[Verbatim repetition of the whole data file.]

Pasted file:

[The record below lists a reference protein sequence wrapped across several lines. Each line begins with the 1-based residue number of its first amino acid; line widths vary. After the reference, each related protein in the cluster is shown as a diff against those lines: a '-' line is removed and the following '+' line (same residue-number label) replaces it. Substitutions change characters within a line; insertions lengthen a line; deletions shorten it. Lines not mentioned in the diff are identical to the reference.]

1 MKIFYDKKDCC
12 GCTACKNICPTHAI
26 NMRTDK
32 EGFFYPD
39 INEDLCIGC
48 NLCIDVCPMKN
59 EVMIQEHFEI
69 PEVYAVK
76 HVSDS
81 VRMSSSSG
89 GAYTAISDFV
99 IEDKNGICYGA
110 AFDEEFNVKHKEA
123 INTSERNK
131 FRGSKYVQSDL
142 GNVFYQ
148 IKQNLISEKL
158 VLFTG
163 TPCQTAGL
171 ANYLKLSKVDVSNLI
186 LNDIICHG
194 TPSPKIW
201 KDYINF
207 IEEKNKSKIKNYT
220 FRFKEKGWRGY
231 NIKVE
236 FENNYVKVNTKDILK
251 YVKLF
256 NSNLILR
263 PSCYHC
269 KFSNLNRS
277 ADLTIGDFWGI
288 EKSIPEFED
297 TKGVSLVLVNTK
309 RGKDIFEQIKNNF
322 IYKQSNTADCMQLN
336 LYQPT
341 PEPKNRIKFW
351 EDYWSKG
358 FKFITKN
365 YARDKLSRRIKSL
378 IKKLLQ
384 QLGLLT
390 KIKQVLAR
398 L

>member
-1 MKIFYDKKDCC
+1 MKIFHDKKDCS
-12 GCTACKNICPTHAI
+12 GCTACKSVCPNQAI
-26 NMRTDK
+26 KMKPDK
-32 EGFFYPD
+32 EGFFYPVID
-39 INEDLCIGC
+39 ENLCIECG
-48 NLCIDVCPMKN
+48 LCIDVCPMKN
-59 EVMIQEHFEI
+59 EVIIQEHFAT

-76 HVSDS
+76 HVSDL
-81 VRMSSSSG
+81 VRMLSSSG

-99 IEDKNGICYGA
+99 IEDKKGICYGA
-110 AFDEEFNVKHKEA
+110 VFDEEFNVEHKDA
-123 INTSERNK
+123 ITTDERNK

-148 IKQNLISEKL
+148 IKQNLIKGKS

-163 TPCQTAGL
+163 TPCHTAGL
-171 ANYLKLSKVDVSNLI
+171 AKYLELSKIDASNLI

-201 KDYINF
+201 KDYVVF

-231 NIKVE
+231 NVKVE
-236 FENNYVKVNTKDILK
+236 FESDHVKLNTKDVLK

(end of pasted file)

[The record below lists a reference protein sequence wrapped across several lines. Each line begins with the 1-based residue number of its first amino acid; line widths vary. After the reference, each related protein in the cluster is shown as a diff against those lines: a '-' line is removed and the following '+' line (same residue-number label) replaces it. Substitutions change characters within a line; insertions lengthen a line; deletions shorten it. Lines not mentioned in the diff are identical to the reference.]

1 MKIFYDKKDCC
12 GCTACKNICPTHAI
26 NMRTDK
32 EGFFYPD
39 INEDLCIGC
48 NLCIDVCPMKN
59 EVMIQEHFEI
69 PEVYAVK
76 HVSDS
81 VRMSSSSG
89 GAYTAISDFV
99 IEDKNGICYGA
110 AFDEEFNVKHKEA
123 INTSERNK
131 FRGSKYVQSDL
142 GNVFYQ
148 IKQNLISEKL
158 VLFTG
163 TPCQTAGL
171 ANYLKLSKVDVSNLI
186 LNDIICHG
194 TPSPKIW
201 KDYINF
207 IEEKNKSKIKNYT
220 FRFKEKGWRGY
231 NIKVE
236 FENNYVKVNTKDILK
251 YVKLF
256 NSNLILR
263 PSCYHC
269 KFSNLNRS
277 ADLTIGDFWGI
288 EKSIPEFED
297 TKGVSLVLVNTK
309 RGKDIFEQIKNNF
322 IYKQSNTADCMQLN
336 LYQPT
341 PEPKNRIKFW
351 EDYWSKG
358 FKFITKN
365 YARDKLSRRIKSL
378 IKKLLQ
384 QLGLLT
390 KIKQVLAR
398 L

>member
-1 MKIFYDKKDCC
+1 MKIFHDKKDCS
-12 GCTACKNICPTHAI
+12 GCTACKSVCPNQAI
-26 NMRTDK
+26 KMKPDK
-32 EGFFYPD
+32 EGFFYPVID
-39 INEDLCIGC
+39 ENLCIECG
-48 NLCIDVCPMKN
+48 LCIDVCPMKN
-59 EVMIQEHFEI
+59 EVIIQEHFAT

-76 HVSDS
+76 HVSDL
-81 VRMSSSSG
+81 VRMLSSSG

-99 IEDKNGICYGA
+99 IEDKKGICYGA
-110 AFDEEFNVKHKEA
+110 VFDEEFNVEHKDA
-123 INTSERNK
+123 ITTDERNK

-148 IKQNLISEKL
+148 IKQNLIKGKS

-163 TPCQTAGL
+163 TPCHTAGL
-171 ANYLKLSKVDVSNLI
+171 AKYLELSKIDASNLI

-201 KDYINF
+201 KDYVVF

-231 NIKVE
+231 NVKVE
-236 FENNYVKVNTKDILK
+236 FESDHVKLNTKDVLK